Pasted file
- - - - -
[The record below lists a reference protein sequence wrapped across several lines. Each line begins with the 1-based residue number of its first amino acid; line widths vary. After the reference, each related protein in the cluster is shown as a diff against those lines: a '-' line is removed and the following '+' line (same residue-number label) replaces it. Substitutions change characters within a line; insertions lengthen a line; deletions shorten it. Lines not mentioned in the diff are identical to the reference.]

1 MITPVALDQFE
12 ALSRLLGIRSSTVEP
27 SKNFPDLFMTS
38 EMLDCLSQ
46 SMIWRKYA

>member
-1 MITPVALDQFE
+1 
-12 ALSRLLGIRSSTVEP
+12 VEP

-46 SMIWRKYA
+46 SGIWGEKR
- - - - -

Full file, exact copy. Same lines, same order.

[The record below lists a reference protein sequence wrapped across several lines. Each line begins with the 1-based residue number of its first amino acid; line widths vary. After the reference, each related protein in the cluster is shown as a diff against those lines: a '-' line is removed and the following '+' line (same residue-number label) replaces it. Substitutions change characters within a line; insertions lengthen a line; deletions shorten it. Lines not mentioned in the diff are identical to the reference.]

1 MITPVALDQFE
12 ALSRLLGIRSSTVEP
27 SKNFPDLFMTS
38 EMLDCLSQ
46 SMIWRKYA

>member
-1 MITPVALDQFE
+1 
-12 ALSRLLGIRSSTVEP
+12 VEP

-46 SMIWRKYA
+46 SGIWGEKR